Protesters clash with police during a rally against the death of George Floyd at the hands of police, in Union Square, New York City, on May 28, 2020. (Stephanie Keith/Getty Images)
Protesters clash with police during a rally against the death of George Floyd at the hands of police, in Union Square, New York City, on May 28, 2020. (Stephanie Keith/Getty Images)

Clash Aftermath

Following the June 4 Mott Haven arrests, NYPD officials said some of the marchers were “screaming and yelling at officers, throwing plastic bottles with unknown liquids, and acting in a disorderly manner,” the New York Daily News reported. NYPD officials also claimed they recovered hammers, wrenches, gas masks, and “additional items that could be used to cause injuries” from among the protesters they kettled and arrested in the Mott Haven neighborhood.

Several protesters were left bloodied by the clash with police, according to the lawsuit. Plaintiff Jarrett Payne said that after he and other demonstrators were handcuffed, a police officer standing nearby said to him, unprovoked, “you got what was coming to you.”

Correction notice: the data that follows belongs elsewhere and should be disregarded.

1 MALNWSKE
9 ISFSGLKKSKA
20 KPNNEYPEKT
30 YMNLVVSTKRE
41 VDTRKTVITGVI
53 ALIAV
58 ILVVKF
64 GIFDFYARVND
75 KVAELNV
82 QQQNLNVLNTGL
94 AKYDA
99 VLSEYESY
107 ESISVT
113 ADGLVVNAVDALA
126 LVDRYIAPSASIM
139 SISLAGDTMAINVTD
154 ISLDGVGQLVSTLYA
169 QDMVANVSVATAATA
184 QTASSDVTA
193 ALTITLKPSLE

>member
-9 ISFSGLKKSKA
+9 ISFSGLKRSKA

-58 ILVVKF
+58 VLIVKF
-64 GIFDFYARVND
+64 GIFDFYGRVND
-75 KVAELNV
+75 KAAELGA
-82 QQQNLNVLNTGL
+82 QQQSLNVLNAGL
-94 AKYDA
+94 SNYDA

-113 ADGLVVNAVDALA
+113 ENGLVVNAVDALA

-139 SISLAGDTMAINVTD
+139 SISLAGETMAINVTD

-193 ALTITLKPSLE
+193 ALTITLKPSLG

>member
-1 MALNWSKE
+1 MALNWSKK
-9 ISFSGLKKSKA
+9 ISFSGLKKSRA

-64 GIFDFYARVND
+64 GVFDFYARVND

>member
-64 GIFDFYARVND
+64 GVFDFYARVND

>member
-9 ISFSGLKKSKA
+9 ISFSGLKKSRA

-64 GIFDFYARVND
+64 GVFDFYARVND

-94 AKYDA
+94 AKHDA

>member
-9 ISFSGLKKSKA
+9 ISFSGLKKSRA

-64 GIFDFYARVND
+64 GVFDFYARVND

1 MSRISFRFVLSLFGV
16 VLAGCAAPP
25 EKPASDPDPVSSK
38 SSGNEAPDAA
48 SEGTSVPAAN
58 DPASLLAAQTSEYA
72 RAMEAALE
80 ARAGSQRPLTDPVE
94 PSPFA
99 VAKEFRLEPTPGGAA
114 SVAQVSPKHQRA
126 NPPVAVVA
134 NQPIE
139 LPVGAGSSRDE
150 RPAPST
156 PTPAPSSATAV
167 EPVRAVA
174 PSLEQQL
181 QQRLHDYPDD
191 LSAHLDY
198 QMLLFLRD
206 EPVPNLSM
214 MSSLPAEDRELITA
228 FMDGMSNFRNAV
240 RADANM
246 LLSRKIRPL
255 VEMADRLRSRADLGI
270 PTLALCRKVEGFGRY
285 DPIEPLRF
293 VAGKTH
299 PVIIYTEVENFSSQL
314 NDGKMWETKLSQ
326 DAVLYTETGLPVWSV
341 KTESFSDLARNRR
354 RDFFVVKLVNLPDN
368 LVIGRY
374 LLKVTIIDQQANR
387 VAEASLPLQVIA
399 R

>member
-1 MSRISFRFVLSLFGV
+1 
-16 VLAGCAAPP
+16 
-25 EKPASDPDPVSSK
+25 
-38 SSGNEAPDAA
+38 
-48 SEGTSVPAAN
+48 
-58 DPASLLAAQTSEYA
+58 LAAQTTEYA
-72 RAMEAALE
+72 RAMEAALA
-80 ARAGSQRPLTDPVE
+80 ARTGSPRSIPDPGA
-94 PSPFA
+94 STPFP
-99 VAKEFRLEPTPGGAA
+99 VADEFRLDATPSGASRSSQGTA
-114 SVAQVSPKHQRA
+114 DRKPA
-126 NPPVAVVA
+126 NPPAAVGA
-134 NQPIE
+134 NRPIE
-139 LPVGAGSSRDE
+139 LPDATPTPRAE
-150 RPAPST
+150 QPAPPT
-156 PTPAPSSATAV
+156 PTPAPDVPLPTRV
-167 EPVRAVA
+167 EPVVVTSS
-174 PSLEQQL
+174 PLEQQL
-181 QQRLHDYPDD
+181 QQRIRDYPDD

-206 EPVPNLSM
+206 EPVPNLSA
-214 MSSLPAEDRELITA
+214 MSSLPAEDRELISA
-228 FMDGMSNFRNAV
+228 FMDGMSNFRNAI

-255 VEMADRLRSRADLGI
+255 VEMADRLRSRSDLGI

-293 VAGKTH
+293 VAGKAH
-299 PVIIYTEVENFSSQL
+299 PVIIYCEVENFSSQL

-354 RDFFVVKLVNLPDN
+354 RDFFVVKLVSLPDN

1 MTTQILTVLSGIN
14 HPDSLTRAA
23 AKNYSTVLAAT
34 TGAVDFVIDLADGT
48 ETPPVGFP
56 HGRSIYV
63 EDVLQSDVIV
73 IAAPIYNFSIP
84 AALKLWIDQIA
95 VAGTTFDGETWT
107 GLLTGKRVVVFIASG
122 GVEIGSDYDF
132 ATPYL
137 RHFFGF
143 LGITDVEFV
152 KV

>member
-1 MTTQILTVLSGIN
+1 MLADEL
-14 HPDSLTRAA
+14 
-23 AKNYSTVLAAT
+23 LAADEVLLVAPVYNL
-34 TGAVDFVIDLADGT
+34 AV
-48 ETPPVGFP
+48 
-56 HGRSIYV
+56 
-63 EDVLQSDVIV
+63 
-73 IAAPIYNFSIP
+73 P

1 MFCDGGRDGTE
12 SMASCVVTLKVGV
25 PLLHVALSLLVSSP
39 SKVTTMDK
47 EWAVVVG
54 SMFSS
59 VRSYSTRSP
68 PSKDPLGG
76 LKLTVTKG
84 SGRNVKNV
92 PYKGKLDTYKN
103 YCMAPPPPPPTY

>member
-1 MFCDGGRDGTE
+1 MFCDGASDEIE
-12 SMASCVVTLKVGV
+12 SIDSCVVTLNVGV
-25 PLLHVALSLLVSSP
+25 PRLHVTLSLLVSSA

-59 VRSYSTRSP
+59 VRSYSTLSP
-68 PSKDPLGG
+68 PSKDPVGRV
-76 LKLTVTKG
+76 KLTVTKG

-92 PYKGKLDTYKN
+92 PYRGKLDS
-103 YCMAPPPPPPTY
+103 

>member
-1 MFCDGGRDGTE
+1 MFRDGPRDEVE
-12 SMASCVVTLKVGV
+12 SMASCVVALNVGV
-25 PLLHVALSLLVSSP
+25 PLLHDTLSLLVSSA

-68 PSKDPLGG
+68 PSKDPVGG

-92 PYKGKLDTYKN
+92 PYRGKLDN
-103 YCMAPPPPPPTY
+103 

In his initial response to the June 4, 2020 protest, de Blasio said he had reviewed evidence showing that individuals at the protest were prepared to commit and encourage violence and that he wanted the New York City Police Department to intervene, and that “they did it effectively.”
People are arrested amid George Floyd protests in New York City, N.Y., on June 3, 2020. (Spencer Platt/Getty Images)
People are arrested amid George Floyd protests in New York City, N.Y., on June 3, 2020. (Spencer Platt/Getty Images)
Human Rights Watch subsequently published a report disputing claims that those arrested had weapons and intended to commit acts of violence and vandalism. The HRW report pointed to a flyer for the event that advised attendees, “DON‘T CARRY ANYTHING YOU DON’T WANT IN THE HANDS OF THE POLICE (IE: WEAPONS, DRUGS, FAKE IDS, ORGANIZING PLANS OR ADDRESS BOOKS, CASH OVER $100).” The HRW report also contended that weapons police found were never definitively linked to Mott Haven protesters.

“The police have not provided any evidence that they found these items on protesters in Mott Haven or that these items were intended to be used for violent acts, saying only that they were “seized from individuals arrested in the Bronx last night,” the HRW report said.

By October 2020, de Blasio appeared to reverse his stance on the police response to the Mott Haven protest, saying NYPD officers were in the wrong with their handling of the incident.
From NTD News.